PFP: What is top of mind for you and/or your business in the industry right now?

Kerr: Safety is always top of mind for me. One of the biggest challenges right now is an influx of new associates in our factories. To keep up with the growth of our business, we have opened new factories and needed to modify work schedules at our existing factories. This means that our work environments are different than they were five or 10 years ago. As a result, we are consistently adapting to ensure safety remains the focus through strong onboarding and training programs. We want to ensure we continue to be the best in class at making the best products in the market, protecting our associates, and protecting the quality of our products.


PFP: If you could pick three trends influencing the industry today, which are the most important and why?

Kerr: First, we know that there are consumers that love finding new and unique items for their pets — this really pushes our innovation teams to keep up and find new ways to delight our pets.

A second trend would be sustainability. Our teams are consistently focused on being the best stewards we can be for the environment. This has led to some great innovations, including our strong recycled packaging program and a build-out of energy/gas/water conservation programs.  

A third area of focus for us would be our community partnerships. In every market where we operate, we strive to ensure we add value back to the communities. We partner with schools to help promote the importance of STEM. We’re able to show how STEM connects to careers and that manufacturing is pretty darn cool. We also do a lot of work with local pet shelters and, of course, support programs such as the Purple Leash Project.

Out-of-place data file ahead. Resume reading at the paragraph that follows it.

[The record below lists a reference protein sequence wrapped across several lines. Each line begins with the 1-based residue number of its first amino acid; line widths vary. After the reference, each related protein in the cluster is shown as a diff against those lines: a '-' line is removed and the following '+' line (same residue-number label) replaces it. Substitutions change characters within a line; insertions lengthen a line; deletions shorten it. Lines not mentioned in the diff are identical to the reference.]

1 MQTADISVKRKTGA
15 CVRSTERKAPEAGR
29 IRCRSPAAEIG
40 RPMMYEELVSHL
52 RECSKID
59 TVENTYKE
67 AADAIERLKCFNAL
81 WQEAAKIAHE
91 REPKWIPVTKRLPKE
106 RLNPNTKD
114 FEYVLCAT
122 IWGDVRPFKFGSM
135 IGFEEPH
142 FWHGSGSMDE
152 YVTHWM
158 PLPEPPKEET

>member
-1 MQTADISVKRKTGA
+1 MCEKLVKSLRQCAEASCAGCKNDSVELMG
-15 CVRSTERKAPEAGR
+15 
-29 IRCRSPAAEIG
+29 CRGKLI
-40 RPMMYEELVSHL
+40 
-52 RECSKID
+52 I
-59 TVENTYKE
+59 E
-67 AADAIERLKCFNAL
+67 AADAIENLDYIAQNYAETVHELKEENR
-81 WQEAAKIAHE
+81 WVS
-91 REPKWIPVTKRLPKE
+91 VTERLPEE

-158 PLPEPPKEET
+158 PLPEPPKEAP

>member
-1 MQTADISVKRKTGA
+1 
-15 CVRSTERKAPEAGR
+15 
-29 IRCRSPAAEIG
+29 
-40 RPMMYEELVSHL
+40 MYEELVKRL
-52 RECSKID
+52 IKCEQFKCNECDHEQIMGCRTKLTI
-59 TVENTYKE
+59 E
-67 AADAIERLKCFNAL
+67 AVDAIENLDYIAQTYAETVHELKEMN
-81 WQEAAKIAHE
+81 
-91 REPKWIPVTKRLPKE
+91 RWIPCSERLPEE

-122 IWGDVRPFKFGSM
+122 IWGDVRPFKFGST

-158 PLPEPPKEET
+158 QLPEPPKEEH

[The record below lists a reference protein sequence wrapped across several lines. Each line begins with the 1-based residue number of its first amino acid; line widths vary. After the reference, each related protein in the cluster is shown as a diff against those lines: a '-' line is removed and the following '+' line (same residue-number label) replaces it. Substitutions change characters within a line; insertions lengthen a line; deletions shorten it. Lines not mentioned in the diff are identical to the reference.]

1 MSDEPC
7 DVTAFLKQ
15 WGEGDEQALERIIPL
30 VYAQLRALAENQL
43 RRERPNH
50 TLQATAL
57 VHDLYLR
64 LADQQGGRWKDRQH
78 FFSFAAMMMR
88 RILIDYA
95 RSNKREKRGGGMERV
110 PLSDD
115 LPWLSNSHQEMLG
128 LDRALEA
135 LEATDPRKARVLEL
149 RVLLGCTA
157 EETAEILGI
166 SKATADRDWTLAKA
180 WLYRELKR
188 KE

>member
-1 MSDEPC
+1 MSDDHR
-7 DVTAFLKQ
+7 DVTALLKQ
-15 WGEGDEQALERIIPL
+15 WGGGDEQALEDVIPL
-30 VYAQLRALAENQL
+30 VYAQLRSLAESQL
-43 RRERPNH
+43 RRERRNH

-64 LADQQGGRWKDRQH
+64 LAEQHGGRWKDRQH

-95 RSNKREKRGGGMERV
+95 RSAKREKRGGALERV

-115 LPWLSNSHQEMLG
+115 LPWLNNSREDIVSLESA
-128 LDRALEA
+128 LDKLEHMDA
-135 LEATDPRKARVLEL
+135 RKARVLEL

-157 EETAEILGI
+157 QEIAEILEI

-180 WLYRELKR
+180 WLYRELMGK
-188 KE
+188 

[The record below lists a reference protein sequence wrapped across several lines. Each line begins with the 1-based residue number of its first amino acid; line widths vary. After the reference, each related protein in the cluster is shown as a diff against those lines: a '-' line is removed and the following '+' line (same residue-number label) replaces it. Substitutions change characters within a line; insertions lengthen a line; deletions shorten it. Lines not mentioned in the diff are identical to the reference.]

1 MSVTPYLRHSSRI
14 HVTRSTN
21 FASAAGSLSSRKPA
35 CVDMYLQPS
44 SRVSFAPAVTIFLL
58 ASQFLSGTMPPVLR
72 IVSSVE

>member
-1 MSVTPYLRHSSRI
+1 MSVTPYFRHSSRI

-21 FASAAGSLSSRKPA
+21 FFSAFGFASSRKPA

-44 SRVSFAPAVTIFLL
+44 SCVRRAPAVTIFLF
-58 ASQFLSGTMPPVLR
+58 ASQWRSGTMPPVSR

PFP: What is something about the pet industry that people outside of the industry may not realize?

Kerr: It would probably surprise people how much work we put into protecting pets. We know that we are the sole source of nutrition for our pets, and we want to make sure that each bag or can has all the nutrition our pets need.


PFP: What advice would you give to young people starting their careers in this industry?

Kerr: My advice would be to explore what you want to do and have a plan for how you are going to achieve your goals. Also, be open to different types of projects and challenges. When you work on different projects and even with different teams, your knowledge and network both grow. These are great opportunities to learn more about the organization and expand your knowledge and skillset.


PFP: Just for fun, do you consider yourself a dog person or a cat person? Or, if you have pets of your own, tell us a little bit about them. 

Kerr: I am a dog person. I have four fur babies at home — two miniature schnauzers, Vader and Potter, one mini Bernedoodle, Lily, and one mini Aussiedoodle, Luna. We also have one bearded dragon named Russ. I would have more pets, but my family has shut me off from adding to our family.

Amy Kerr’s canine companions Vader, Potter, Lily and Luna.

Amy Kerr’s canine companions Vader, Potter, Lily and Luna.

| Source: Amy Kerr


PFP: Any final advice for other women in the pet industry?

Kerr: I would say to find your tribe. Find the people in your industry that will help support you and help you grow. Good people invest in others and ensure you have the opportunities that you need. It’s also important that you can find people around you to be your truth tellers. You want people that will not only cheer for you when you do a great job, but also find ways to help you improve and grow.

Amy Kerr served four years as a telecommunications specialist with the Army National Guard while finishing college and working at Nestlé Purina PetCare in 2013. She has since held several plant management roles in Arizona, Oklahoma and Iowa. Kerr is currently based in St. Louis, where she serves as vice president of manufacturing for Golden Products at Purina. She also plays key roles in gender equity programs supported and sponsored by Purina. Kerr earned her bachelor’s in business with a major in accounting from Western Illinois University.

Continue reading about other female leaders featured in our Women in the Pet Industry series.